Fruits: Blueberries or cherries

Vegetables: Bell peppers and squash

High Fiber Foods: Oats, Beans, root vegetables and psyllium husk

Dietary Restrictions

Here are some important information for dietary restriction for preventing kidney stones and re-formation of kidney stones (renal calculi).

Restricted Food Lists

Food CategoryRestricted Foods
Fruits
VegetablesBeets, Spinach, Rhubarb, Collard, Turnip Greens
Edible Oils
Salt AmountMore than 2500 mg per day is restricted
Nuts & SeedsPeanuts
PulsesWhole Bengal, Gram (CHANA), Horse Gram (Kulthi Dal) +, Rajma, Soya Beans
Cereals & GrainsWheat bran, ragi
Spices & HerbsAsparagus
Dairy ProductsCheese more than 50 grams a week
Animal FoodsOrgan Meats – Brains, Kidneys, Liver, meat extracts – gravy, broth, bouillon, consomme, Other – herring, mussels, scallops, caviar or anchovies
Drinks & BeverageColas, Soft drinks or carbonated drinks, pre-packed fruit juice
OthersChocolate, Custard apple, Sweet breads, Corn syrup

Kulthi (horse gram) is contraindicated in Kidney Stones formed of Uric Acid Crystals or if uric acid level is elevated in the blood.

Limit sodium intake

Individuals with calcium oxalate stones need to cut down on their sodium intake. High sodium intake further increases the calcium excretion in the urine and increases the risk of stone formation. Therefore, it is advisable to restrict sodium intake up to 2500 milligrams per day. Such individuals strictly need to cut down their sodium intake during the course of treatment. Foods with high sodium content, which strictly need to be avoided, include-

  • Pickles
  • Packaged ketchups and chutneys
  • Sauces and dressings
  • Processed meat such as bacon, sausages and ham
  • Bakery products such as breads, loaf, croissants, puffs, pizza bread and burger buns
  • Salted nuts
  • Chips
  • Savory snacks
  • Frozen meals
  • Ready-to-eat food items
  • Canned vegetables
  • Baked beans
  • Dried fish
  • Cheese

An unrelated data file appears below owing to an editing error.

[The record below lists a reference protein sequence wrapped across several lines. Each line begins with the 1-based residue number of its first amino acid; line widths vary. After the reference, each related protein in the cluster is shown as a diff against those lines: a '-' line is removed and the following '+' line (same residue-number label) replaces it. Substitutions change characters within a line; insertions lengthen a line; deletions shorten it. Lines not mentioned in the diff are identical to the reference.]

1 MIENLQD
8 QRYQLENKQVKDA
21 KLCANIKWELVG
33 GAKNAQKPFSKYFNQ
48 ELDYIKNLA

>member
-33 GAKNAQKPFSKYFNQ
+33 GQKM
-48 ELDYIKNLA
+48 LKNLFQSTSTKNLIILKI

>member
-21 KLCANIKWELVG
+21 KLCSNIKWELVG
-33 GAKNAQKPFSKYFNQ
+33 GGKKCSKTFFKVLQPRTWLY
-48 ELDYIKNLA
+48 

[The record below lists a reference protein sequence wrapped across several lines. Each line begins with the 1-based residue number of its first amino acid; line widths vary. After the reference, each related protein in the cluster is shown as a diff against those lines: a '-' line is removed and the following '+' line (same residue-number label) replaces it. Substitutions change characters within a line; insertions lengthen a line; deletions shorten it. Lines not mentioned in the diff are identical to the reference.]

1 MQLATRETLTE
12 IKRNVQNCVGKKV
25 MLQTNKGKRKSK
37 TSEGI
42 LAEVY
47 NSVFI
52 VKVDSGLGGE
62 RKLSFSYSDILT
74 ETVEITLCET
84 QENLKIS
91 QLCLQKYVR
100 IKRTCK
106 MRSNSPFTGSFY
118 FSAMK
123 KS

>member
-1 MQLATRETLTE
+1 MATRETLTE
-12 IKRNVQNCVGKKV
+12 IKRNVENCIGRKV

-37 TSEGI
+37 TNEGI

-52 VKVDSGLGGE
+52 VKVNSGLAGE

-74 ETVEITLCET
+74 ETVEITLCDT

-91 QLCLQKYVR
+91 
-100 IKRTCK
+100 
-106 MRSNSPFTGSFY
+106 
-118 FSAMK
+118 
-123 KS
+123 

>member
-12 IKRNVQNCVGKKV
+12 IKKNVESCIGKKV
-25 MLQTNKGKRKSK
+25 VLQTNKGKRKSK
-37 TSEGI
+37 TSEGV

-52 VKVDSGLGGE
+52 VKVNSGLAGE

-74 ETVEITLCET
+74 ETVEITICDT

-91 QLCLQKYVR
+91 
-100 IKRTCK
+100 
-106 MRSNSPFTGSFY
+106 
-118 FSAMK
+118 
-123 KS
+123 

• Salted butter
  • Restaurant foods

Tip: Develop a habit of reading the food label before purchasing any food product. A food label is a powerful tool, which helps individuals to know the presence of certain ingredients and their amounts. Reading a food label can be of great use for individuals with calcium oxalate stones as they can know the amount of sodium present in the food product and purchase accordingly. A food label may not always have the word ‘salt’ on it. Look out for words with prefix ‘sodium’ such as

  • Sodium chloride
  • Sodium benzoate
  • Sodium hydroxide
  • Sodium bicarbonate and so on

Do not overdo on calcium restriction

Individuals with calcium oxalate stones may require a moderate calcium restriction of 800 milligrams per day. However, diet with very high calcium content (2000 milligrams per day) need to be reduced. Severe calcium restriction or complete elimination of calcium form the diet without restricting oxalate intake will leave too much intestinal oxalate unbound and this will make them easily available for absorption. When this occurs, urinary oxalate levels rise and oxalates are 15-20 times stronger in promoting kidney stone formation. Therefore, limiting dietary oxalates becomes necessary when calcium intake is reduced.

Restrict animal proteins